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In the United States Court of Appeals For the Seventh Circuit ____________________ No. 15-2482 KUNTA GRAY, Petitioner-Appellant, v. DUSHAN ZATECKY, Superintendent, Pendleton Correctional Facility, Respondent-Appellee. ____________________ Appeal from the United States District Court for the Southern District of Indiana, Indianapolis Division. No. 1:13-cv-812-SEB-DML — Sarah Evans Barker, Judge. ____________________ ARGUED JANUARY 10, 2017 — DECIDED AUGUST 2, 2017 ____________________ Before WOOD, Chief Judge, and ROVNER and HAMILTON, Circuit Judges. WOOD, Chief Judge. During a drug deal that went bad, shots were fired and Gregory Jones was fatally wounded. The police arrested Kunta Gray for the crime, and a Marion County (Indiana) jury later convicted him, twice, for the murder and associated offenses. The Indiana courts ultimately upheld the convictions, and so Gray filed this action in federal 2 No. 15-2482 court, seeking a writ of habeas corpus on several grounds. See 28 U.S.C. § 2254. Before we can reach those arguments, however, we must assure ourselves that his petition was timely. It is only if Gray qualifies for equitable tolling, because he filed after the one-year time limit for such petitions. 28 U.S.C. § 2244(d). We agree with the district court that he failed to make the necessary showing, and so we affirm its judgment. I On the morning of November 16, 2000, Gray stopped by Jones’s house in Indianapolis and made a deal to buy eight pounds of marijuana for $6,500—Gray was to bring the money by later that day, and the men would make the exchange. Gray duly returned that afternoon, accompanied by another man. Jones’s friend Tracy Avant was in the living room at the time and observed Jones, Gray, and the other man retire to the rear of the house. Shortly thereafter, the third man returned, hit Avant with a revolver, threw him to the ground, and robbed him. Avant heard Jones say “don’t do this” in the back of the house, and then he heard five to ten gunshots. Gray ran back through the living room carrying a gun and a trash bag, firing into the rear of the house as he fled. Emergency responders took Jones to the hospital, but he died there 12 days later from multiple gunshot wounds to his abdomen. A Marion County jury found Gray guilty in March 2002 of murder, robbery, and a number of related crimes, but he convinced the state courts to overturn those convictions on postconviction review. The state held a second trial in August 2007. It ended on the same note: the jury convicted him of felony murder, murder, robbery, attempted murder, and carrying a handgun without a license, and the court sentenced him to 85 years’ imprisonment. No. 15-2482 3 The retrial was a rocky affair. The prosecution used four of its eight peremptory challenges on black jurors. After trial, it emerged that a selected juror had been less than forthcoming on her juror questionnaire. These problems take on added significance since the prosecution’s case was not especially strong. It hinged on testimony from Avant and Andrew White, both of whom maintained that Gray confessed while they shared a holding cell. Neither was a dream witness. Avant initially asserted that he was not present for the robbery. He struggled to identify the assailants, and he may have been high at the time of the crime. White’s testimony was also problematic, partly because White was trying to get a lighter sentence. Worse, Jones had been White’s friend, and Gray had robbed White in the past. Normally, Gray’s earlier crime would have been inadmissible, but defense counsel introduced it to undermine White’s credibility on the theory that White invented Gray’s confession out of revenge. Unfortunately, the earlier robbery closely resembled the one against Jones, and so the jury learned that Gray had previously committed a crime nearly the same as the one of which he stood accused. Even so, the jury initially deadlocked. After receiving further instructions from the court, however, the jury notified the court that the hold-out juror had suddenly changed his or her vote. The foreperson commented to the court that “I have trouble submitting the change in good conscience,” but the jury overcame those doubts and convicted Gray on all charges. Gray’s appeals proved unsuccessful, and his conviction became final on January 2, 2008. That started the one-year period for postconviction actions imposed by the Antiterrorism and Effective Death Penalty Act of 1996 (AEDPA). 28 U.S.C. § 2244(d)(1). Gray took no action until July 29, 2008 (208 days 4 No. 15-2482 later), when he filed a petition for postconviction relief in state court. This stopped the AEDPA clock until Indiana’s denial of postconviction relief became final on August 8, 2012. See 28 U.S.C. § 2244(d)(2). On that date, Gray had 156 days left— until January 11, 2013—to file his federal habeas corpus petition. He did not submit it until April 29, 2013, 108 days after the calendar hit zero. That left equitable tolling as his only hope, but the district court found him ineligible for that extraordinary measure and dismissed his petition without reaching the merits. We granted a certificate of appealability, requesting briefing on four issues: equitable tolling, ineffective assistance of counsel, whether striking the black jurors violated Batson v. Kentucky, 476 U.S. 79 (1986), and the possibility that Gray’s due process rights were violated by the inaccurate questionnaire answers. II Because the rest of Gray’s appeal depends on our conclusion with respect to equitable tolling, we begin (and end) there. AEDPA imposes a strict one-year time limit for requesting a writ of habeas corpus. That period runs from the latest of four dates, which can interact with one another, depending on the appeals and state collateral relief the applicant seeks. Here, we begin with the date on which Gray’s judgment became final. See 28 U.S.C. § 2244(d)(1). That started the clock, but 208 days later he sought collateral relief from Indiana’s court. Under the statute, the time spent while the collateral proceedings were pending did not count toward the one-year limitations period. 28 U.S.C. § 2244(d)(2). In other words, the clock was stopped (or the statute was “tolled,” as courts like to say) during the time when those proceedings were pending. The countdown to one year resumed on August 8, 2012, No. 15-2482 5 when his state post-conviction proceedings came to an end and he still had 156 days—until January 11, 2013—during which he could have filed a timely federal petition. But he did not file anything until 108 days past that deadline. The Supreme Court has held that there is a narrow safety valve for people in Gray’s position, in the form of equitable tolling— essentially, a brief extension of time during which a late filing will be accepted. Holland v. Florida, 560 U.S. 631 (2010). Unless Gray qualifies for that, he cannot pursue his federal petition for a writ of habeas corpus. Equitable tolling is available when an applicant shows “(1) that he has been pursuing his rights diligently, and (2) that some extraordinary circumstance stood in his way and prevented timely filing.” Id. at 649 (internal quotation marks omitted). The statute requires “reasonable diligence,” not “maximum feasible diligence.” Id. at 653 (citations omitted). The district court must evaluate the circumstances holistically, considering “the entire hand that the petitioner was dealt” rather than taking each fact in isolation. Socha v. Boughton, 763 F.3d 674, 686 (7th Cir. 2014). Equitable tolling is “rare” but it does not “exist[] in name only.” Id. at 684. It is instead a “highly fact-dependent area in which courts are expected to employ flexible standards on a case-by-case basis.” Id. (internal quotation marks and citation omitted). Appellate review reflects this flexibility; we may reverse only if the district court abuses its discretion. See id. at 678. This is a demanding standard, and we cannot say that the district court strayed out of bounds in its determination that Gray has not met it. His main argument (really his only one) is that this case is like Socha, which found that the challenges faced by the eponymous petitioner cleared the Holland bar. 6 No. 15-2482 There are certainly similarities between Socha and Gray’s case—both defendants were indigent, both proceeded pro se for a long time, and neither had any particular legal experience. But that describes most habeas corpus petitioners and thus by definition is not “extraordinary.” A more relevant similarity, though regrettably also not an unusual one, is that both men had limited access to prison legal resources. Socha was held in administrative segregation, which limited his library access to 80 minutes a week—and the “library” consisted of “two computers with spotty internet access” that were “shared by 250 inmates.” Id. at 680. Gray, for his part, alleges that his access to the prison’s law library was constrained “due to various institutional lockdowns ranging from (2) weeks up to (10) months, with (2) lockdowns in the past (3) months lasting a total of (3) weeks.” Most important, Gray and Socha both experienced long delays in obtaining the files they needed to prepare their petitions. Socha spent the better part of a year begging trial counsel for his file, while Gray waited 113 days for the Indiana Court of Appeals to give him his case record. Indiana tries to trivialize the 113-day delay, but we do not make light of it. At oral argument the state suggested that so long as Gray received the documents before the one-year deadline, any delay in filing was entirely his responsibility. That cannot be right. This is a holistic inquiry, and the length of time remaining for the applicant to file is quite pertinent: several months will be one thing; two days quite another. Moreover, we reject the notion that a state’s procrastination can torpedo an indigent prisoner’s case. If this sort of delay becomes routine, prisoners may begin filing prophylactic habeas corpus petitions and immediately requesting a stay pending the state’s provision of the required records. Indiana No. 15-2482 7 professed indifference to this outcome at oral argument; it may wish to reconsider. Such a system would clutter the courts, as well as state legal offices, with petitions that the full record would show should never have been filed. We trust that this was just something said in the heat of argument. That said, there are important differences between Gray’s case and Socha’s that support a different outcome. Socha’s public defender refused to hand over his records for almost a year despite a stream of requests; the defender’s superior ultimately had to step in and send the files himself. Id. at 679– 80. Here, it appears that Gray simply sent his request and waited 113 days for Indiana to follow through. Granted, a near-four month delay is a substantial obstacle. But it is less daunting in duration and degree than the delay Socha faced. At the time Gray’s petition for state postconviction relief became final, he had another 156 days in which to file his federal petition. Subtracting the 113 days it took Indiana to give him the files he wanted, he still had 43 days to work with. Gray argues that this overstates the time that was really (not theoretically) available to him, noting that “institutional lockdowns” restricted his access to legal resources and hence his ability to prepare his petition. Here again, the district court reasonably could have found that he did not make as compelling a showing as Socha, who was almost totally deprived of meaningful library access because of his placement in administrative segregation. By so holding, we do not mean to say that Socha establishes the floor for a finding of extraordinary circumstances. On the contrary, we stressed that equitable tolling is not “a chimera” and that this is a “highly fact-dependent area.” Id. at 684 (internal citation omitted). There is no avoiding the careful look 8 No. 15-2482 at each applicant’s situation that this type of equitable standard calls for. Again bearing in mind the deferential standard that applies to the district court’s assessment of the case, we find nothing in Gray’s case that compels us to excuse him from the one-year period of limitations. We AFFIRM the judgment of the district court.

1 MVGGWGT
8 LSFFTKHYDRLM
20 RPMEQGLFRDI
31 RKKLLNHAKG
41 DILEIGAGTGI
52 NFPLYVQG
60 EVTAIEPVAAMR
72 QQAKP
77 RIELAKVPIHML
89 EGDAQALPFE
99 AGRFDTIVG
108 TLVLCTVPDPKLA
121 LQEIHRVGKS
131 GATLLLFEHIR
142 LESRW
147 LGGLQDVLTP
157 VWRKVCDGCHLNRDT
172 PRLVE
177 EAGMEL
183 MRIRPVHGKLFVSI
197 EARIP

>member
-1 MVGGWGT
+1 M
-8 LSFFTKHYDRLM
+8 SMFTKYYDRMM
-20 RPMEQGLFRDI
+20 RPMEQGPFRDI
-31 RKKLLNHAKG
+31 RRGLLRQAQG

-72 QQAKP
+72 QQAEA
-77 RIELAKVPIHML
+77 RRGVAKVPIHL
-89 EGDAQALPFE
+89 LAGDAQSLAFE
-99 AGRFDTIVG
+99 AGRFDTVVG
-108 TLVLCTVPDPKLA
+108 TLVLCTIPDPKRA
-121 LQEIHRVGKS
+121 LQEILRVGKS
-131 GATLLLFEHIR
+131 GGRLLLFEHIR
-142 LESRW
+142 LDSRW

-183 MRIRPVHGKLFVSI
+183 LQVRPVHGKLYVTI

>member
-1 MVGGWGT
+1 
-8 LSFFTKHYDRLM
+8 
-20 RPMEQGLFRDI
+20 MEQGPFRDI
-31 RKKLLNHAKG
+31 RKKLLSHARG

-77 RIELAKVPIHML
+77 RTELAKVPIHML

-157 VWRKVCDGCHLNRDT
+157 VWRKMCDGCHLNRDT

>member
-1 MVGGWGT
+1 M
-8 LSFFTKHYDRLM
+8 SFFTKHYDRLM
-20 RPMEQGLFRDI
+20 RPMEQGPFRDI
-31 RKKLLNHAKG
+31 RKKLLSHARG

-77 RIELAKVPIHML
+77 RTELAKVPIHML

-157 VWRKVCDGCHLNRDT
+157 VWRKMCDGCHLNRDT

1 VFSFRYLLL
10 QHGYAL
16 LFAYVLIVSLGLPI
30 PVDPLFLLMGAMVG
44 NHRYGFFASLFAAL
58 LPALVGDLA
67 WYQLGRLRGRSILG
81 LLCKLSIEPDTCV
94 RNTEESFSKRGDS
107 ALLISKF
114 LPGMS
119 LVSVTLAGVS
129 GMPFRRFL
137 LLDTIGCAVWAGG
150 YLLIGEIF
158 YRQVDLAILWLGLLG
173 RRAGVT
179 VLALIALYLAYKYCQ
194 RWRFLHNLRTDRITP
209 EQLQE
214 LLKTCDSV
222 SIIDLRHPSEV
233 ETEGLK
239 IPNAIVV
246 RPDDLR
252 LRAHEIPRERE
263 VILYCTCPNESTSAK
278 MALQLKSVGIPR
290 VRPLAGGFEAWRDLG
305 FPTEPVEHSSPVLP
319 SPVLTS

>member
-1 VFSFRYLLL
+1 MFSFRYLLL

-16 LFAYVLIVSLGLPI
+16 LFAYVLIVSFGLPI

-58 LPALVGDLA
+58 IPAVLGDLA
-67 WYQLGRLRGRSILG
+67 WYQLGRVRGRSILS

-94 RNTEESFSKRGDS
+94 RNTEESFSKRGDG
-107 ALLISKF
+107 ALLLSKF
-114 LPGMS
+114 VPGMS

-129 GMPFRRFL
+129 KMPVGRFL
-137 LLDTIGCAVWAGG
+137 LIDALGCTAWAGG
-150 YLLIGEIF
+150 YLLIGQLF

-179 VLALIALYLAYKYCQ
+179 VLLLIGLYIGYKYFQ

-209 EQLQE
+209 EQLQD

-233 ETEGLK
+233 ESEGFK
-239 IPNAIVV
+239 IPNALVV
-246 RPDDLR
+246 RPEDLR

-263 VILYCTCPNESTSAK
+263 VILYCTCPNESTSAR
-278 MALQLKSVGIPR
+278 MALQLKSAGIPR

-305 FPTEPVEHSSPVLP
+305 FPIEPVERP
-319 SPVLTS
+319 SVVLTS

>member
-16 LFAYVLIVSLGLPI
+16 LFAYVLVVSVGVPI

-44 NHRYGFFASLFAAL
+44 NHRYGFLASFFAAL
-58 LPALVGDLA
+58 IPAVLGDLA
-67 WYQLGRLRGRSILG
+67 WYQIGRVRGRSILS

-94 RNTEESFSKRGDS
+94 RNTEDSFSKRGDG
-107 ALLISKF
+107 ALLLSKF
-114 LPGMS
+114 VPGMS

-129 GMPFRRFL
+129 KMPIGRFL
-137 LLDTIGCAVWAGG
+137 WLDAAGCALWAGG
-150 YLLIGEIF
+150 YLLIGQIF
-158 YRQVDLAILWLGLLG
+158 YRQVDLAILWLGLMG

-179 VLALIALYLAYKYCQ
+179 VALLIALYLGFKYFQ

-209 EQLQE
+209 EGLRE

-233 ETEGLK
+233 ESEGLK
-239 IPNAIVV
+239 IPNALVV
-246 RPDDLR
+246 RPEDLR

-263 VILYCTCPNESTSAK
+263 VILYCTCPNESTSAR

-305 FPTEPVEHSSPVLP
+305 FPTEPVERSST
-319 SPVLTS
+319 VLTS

Primary Holding

Seventh Circuit declines to address the merits of a habeas petition, finding petitioner ineligible for equitable tolling of one-year filing period.